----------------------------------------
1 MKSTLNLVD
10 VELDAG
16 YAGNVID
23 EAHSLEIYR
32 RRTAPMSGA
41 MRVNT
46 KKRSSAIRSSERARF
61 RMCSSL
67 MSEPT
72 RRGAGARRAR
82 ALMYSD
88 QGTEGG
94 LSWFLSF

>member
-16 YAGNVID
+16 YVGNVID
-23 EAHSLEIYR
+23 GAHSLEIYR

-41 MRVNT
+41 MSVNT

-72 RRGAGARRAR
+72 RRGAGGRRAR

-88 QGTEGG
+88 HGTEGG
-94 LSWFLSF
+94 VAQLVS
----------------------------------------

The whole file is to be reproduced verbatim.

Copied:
1 MKSTLNLVD
10 VELDAG
16 YAGNVID
23 EAHSLEIYR
32 RRTAPMSGA
41 MRVNT
46 KKRSSAIRSSERARF
61 RMCSSL
67 MSEPT
72 RRGAGARRAR
82 ALMYSD
88 QGTEGG
94 LSWFLSF

>member
-16 YAGNVID
+16 YVGNVID
-23 EAHSLEIYR
+23 GAHSLEIYR

-41 MRVNT
+41 MSVNT

-72 RRGAGARRAR
+72 RRGAGGRRAR

-88 QGTEGG
+88 HGTEGG
-94 LSWFLSF
+94 VAQLVS